In a story of conflicting beliefs and personal experiences, a Reddit user finds himself at odds with his brother after inadvertently convincing his church mentee to leave the church.
Distanced From the Church
Two weeks ago, the Original Poster (OP) aged 19 found himself in a situation where he joined his younger brother (18) and his church mentee (15) for a movie night.
OP had distanced himself from the church 5 years ago due to what he perceived as a toxic environment. He shared that the church gaslit him into thinking he’s not doing enough as a Christian and is a bad believer and lied to him to get him to show up for prayer meets and bible studies.
The story began after the movie, when they went to have dinner together and OP’s brother left them alone for a moment. During dinner, the brother asked his mentee whether he wanted to join the bible study session the next day. However, the mentee was hesitant and OP recognized it.
So when they were left alone, the mentee expressed hesitation about church activities, and OP instinctively shared his own experiences and thoughts.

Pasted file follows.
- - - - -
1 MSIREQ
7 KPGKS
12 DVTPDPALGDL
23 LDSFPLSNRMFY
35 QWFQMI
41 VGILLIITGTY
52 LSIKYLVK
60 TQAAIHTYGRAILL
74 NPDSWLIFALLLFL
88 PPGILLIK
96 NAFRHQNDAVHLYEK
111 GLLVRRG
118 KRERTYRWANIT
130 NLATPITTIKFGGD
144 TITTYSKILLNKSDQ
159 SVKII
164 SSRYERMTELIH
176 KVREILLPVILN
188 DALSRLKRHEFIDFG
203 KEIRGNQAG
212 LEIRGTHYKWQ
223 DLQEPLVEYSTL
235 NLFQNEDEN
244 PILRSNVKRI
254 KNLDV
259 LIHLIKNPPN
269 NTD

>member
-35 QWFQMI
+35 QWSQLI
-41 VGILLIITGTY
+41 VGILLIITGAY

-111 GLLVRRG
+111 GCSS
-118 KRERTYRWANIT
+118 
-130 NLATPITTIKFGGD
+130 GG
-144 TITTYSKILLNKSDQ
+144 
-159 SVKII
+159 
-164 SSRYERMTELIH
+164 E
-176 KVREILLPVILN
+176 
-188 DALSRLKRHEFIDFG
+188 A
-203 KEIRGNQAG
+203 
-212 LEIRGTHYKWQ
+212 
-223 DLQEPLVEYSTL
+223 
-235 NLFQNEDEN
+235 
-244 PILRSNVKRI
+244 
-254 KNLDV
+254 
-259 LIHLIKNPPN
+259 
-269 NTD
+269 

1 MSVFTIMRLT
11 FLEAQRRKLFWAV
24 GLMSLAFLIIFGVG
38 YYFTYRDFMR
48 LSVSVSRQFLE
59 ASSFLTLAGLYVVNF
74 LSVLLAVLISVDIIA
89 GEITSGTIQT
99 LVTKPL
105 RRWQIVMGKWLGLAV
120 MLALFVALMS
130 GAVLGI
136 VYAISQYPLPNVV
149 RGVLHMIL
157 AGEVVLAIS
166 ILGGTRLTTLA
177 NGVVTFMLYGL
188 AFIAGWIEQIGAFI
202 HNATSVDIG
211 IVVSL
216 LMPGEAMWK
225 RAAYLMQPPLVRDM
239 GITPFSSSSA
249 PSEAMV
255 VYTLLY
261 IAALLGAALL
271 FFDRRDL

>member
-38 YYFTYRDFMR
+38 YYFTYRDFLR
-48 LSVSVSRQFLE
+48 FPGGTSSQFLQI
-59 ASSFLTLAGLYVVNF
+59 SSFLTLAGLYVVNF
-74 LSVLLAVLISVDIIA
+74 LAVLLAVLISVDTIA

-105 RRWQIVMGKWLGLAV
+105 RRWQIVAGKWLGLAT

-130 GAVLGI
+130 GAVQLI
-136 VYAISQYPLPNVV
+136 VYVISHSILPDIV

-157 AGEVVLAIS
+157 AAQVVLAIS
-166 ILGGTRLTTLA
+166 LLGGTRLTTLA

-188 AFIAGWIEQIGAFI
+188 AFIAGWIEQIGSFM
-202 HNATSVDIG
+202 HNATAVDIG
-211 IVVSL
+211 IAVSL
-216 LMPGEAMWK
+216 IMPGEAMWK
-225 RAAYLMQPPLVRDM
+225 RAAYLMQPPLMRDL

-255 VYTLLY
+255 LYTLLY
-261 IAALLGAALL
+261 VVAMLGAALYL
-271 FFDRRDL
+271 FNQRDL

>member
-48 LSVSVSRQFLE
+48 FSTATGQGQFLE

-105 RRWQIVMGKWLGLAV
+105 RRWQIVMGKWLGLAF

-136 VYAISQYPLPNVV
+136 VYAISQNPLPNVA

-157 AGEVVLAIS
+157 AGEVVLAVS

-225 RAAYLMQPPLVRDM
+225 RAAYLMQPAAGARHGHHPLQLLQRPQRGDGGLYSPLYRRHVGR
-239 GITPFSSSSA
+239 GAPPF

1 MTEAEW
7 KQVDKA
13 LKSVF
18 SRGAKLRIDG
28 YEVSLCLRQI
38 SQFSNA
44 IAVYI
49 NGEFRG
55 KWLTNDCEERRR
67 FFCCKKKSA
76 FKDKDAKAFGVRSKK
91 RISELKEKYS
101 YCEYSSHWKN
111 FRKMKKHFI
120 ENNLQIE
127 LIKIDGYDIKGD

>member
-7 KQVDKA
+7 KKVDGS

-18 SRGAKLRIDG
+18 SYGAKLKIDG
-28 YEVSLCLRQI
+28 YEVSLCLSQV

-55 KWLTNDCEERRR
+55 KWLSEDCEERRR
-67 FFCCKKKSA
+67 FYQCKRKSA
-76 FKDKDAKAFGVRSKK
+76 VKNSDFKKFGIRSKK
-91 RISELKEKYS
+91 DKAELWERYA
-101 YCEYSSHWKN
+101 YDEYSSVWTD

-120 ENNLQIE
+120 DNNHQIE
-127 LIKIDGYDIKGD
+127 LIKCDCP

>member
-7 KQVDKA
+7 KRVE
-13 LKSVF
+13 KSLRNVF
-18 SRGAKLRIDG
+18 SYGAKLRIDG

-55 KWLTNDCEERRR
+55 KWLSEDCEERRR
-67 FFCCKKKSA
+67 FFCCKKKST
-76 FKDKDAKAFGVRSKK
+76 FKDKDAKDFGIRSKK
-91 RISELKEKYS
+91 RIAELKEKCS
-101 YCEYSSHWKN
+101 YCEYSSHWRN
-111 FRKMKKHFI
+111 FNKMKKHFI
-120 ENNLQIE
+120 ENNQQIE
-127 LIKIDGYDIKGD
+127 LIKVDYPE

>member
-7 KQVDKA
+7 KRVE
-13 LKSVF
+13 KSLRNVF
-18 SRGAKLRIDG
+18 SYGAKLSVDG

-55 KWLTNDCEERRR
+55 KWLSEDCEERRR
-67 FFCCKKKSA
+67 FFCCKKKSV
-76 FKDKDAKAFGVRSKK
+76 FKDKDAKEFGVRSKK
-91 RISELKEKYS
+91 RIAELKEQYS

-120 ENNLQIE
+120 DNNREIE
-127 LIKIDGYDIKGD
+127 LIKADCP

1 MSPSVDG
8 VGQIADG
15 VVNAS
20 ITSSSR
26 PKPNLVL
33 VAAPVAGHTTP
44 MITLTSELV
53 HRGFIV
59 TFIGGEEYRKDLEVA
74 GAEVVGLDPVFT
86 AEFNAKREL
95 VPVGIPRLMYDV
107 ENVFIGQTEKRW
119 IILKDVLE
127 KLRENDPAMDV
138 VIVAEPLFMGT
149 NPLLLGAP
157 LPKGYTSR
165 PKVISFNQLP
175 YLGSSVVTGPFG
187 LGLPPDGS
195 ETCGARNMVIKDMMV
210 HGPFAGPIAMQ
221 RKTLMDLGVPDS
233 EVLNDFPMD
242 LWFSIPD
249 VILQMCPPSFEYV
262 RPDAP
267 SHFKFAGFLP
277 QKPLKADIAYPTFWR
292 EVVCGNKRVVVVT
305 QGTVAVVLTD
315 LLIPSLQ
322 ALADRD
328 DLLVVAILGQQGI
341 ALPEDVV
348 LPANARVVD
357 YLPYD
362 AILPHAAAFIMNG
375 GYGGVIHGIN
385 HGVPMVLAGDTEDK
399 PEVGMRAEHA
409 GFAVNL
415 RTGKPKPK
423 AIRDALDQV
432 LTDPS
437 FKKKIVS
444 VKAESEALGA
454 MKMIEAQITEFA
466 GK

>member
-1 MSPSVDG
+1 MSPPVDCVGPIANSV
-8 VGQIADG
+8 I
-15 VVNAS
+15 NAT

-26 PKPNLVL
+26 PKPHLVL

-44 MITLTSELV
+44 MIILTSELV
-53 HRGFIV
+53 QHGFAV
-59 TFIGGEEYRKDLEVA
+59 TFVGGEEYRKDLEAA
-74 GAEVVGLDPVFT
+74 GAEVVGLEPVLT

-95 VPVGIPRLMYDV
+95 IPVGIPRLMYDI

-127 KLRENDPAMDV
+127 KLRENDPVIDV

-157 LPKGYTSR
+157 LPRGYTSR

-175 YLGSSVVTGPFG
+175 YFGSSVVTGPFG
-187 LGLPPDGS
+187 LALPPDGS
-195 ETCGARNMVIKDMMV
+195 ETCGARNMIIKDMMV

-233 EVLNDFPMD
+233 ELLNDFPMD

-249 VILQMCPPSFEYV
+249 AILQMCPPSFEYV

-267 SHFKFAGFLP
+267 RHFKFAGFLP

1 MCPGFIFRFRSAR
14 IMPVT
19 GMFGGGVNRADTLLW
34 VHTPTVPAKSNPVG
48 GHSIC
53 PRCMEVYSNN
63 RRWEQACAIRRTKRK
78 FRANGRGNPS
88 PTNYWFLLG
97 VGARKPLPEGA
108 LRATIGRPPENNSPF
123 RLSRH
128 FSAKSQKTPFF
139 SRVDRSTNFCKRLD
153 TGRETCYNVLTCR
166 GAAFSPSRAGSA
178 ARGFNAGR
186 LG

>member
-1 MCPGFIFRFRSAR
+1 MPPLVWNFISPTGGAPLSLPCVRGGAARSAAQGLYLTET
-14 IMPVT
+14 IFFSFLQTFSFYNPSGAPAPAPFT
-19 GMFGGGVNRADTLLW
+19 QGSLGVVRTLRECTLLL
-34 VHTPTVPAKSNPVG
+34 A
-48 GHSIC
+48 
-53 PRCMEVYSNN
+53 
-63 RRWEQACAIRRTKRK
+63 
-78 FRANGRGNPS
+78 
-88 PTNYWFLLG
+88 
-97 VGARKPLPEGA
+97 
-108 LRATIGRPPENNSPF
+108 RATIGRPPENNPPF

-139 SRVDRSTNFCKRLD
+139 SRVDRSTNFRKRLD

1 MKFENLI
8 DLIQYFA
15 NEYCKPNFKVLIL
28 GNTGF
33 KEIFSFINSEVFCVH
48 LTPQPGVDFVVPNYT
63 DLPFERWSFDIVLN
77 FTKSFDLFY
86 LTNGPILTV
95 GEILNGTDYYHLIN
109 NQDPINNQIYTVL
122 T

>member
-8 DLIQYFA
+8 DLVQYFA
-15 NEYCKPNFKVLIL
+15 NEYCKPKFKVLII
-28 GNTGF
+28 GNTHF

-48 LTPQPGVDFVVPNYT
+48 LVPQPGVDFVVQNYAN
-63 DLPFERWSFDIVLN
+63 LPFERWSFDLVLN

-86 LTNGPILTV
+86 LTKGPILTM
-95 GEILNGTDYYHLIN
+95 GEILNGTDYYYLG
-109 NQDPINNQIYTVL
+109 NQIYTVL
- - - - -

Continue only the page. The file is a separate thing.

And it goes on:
OP opened up about feeling overwhelmed by the church’s expectations and he stressed the importance of personal choice, reassuring him that one’s commitment to religion should never be forced.
He said to the mentee that he shouldn’t have to go if he didn’t want to as there’s no minimum commitment requirement for religion.
The mentee took his advice and came up with a last-minute excuse for OP’s brother when he came back.
Things took a turn the week after when OP’s brother confronted him to tell that his “mentee” left the church because OP encouraged him to do so.
His brother was furious about what happened and stopped talking to him until he apologized.
However, OP was not apologetic and said that if the mentee wanted to leave, he should have every right to do so.
Plus, OP’s former church group member texted him saying he should stop interfering with people’s faith just because he left the church.
OP took to Reddit to ask whether he was in the wrong for what happened, and several Redditors commented that OP was not wrong.
One Reddit user wrote, “You shared your experiences with someone who seemed to be struggling with the same church requirements. At least from what you wrote you didn’t tell him to leave the church, just shared your past.”
Another Redditor commented, “In my opinion, your brother’s religious group sounds very cultist. All you did was open a younger mind to new possibilities, if anything your brother should be apologizing to his mentee and yourself for losing his temper.”
So what do you think? Was OP wrong for sharing his thoughts?
Featured Image Credit: Shutterstock / Kues. The people shown in the images are for illustrative purposes only, not the actual people featured in the story.